1. Some people have a horrible taste in movies.
  2. These very same people have even worse taste in football movies.
How do you not have, say, Rudy on your list, but yet you have The Waterboy? Really? How much did Adam Sandler pay you? Seriously, it's times like this I question the Internet's sanity.

But I can't tell you how many Top Whatever Greatest Football Movies Evah! lists I surfed through that didn't include The Longest Yard. The original, not that remake with, you guessed it, Adam Sandler (I sense a conspiracy here). Honest to Burt's hirsuteness.

Now, I know, the movie is a tad cliche: rag-tag inmates go up against prison guards and d-bag warden. Inmates find heart, ensure guard will never again have any kids, and go on to win. You see it all the time. But it works and it's funny. And features some honest-to-goodness football players in Hall of Famer Ray Nitschke and former Vikings QB Joe Kapp, among others.

So do yourself a favor and ignore the 2005 version and its 31% rating on Rotten Tomatoes and grab this one. If only for Burt's laugh.--Mr. Big Dubya

2. Varsity Blues

I first caught Varsity Blues on cable, way back in the day. It came on and I said, "Meh. Football. Dawson. Turn."

But my now-husband told me it was good, so we kept it on and I'm glad we did. It's never felt like a typical "sports" movie to me. It's funny, and kinda sarcastic. The main hero, Mox (played by James Van Der Beek), is a second-string Texas high school quarterback, but he'd rather be going to college on an academic scholarship than a football award. His little brother, Kyle, is like 8 years old and obsessed with the exploration of religion. The coach, played by Jon Voight, hits a lot of the stereotypical evil driven coach cliches, but for some reason is totally interesting to watch. And for the boys: Ali Larter, whip cream bikini. Enough said.

Unlike some sports films, the underlying theme here is really "winning isn't everything" and it maintains a nice balance between the struggle to maintain personal integrity and raunchy sports-obsessed high school boys who are the kings of their small world. It's a fun film that I now watch every time I run into it on the television.--Archphoenix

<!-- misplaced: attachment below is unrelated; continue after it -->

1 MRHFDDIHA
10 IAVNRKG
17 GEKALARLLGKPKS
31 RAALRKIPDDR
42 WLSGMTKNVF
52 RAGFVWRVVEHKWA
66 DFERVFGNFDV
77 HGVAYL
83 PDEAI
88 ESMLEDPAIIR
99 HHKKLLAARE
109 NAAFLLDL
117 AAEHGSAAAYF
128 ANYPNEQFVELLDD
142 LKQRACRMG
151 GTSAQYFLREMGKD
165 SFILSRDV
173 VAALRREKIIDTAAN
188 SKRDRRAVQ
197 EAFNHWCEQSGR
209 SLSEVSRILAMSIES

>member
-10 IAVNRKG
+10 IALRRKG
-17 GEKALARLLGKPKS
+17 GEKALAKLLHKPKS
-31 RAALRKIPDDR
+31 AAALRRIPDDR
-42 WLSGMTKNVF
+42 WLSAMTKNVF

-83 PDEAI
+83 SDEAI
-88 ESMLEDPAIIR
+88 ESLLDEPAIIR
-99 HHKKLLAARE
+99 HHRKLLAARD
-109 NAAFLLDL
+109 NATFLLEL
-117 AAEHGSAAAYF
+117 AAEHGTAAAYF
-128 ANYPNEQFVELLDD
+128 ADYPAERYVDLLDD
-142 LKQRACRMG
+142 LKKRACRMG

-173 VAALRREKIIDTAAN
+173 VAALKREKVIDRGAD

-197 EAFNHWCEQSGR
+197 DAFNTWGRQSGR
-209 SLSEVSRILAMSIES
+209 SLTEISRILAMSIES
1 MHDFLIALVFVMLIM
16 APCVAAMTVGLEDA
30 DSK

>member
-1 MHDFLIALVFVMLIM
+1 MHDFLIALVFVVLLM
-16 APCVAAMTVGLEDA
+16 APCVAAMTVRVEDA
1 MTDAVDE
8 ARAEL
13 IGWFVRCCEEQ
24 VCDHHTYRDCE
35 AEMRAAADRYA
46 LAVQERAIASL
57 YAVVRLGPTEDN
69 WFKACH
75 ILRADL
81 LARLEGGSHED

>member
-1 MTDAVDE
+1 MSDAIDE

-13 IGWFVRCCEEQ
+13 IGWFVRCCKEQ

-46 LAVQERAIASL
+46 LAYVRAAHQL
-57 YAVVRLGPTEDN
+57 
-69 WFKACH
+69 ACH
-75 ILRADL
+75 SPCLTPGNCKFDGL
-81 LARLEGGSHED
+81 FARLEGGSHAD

1. Rudy

For anyone who's ever been too short, too small, not talented enough, not smart enough, or has just heard the words "you can't do that," Rudy is the movie that makes us feel it's all OK. It's OK if you're not very good at something as long as you love doing it. It's alright to continue even when everyone is telling you "no". It's fine to not win the "big game," sometimes one small play is the bigger payoff. Rudy is the strength in our perseverance, the right in our stubbornness, the encouragement for fool-headed optimism and hope, and most importantly, living proof that hard work for its own sake is a saving grace.

Rudy is bigger, and smaller, than the usual football movie. The football team is not the underdog here, Notre Dame is in its heyday. One small person, heaped with so many disadvantages it's almost a parody, the underdog of underdogs, works his way into the heart of the giant. And his story is so deftly told it is impossible for any audience to not root for this scrawny kid who should know better. I charge anyone to try holding back the tears when Rudy not only gets to dress for the game but also runs a play. One single play, one single moment that turns all those "you can't do it" into shining respect.

That's why I'm not at all surprised Rudy is number one on our list today. Ru-dy! Ru-dy! Ru-dy!--The Weirdgirl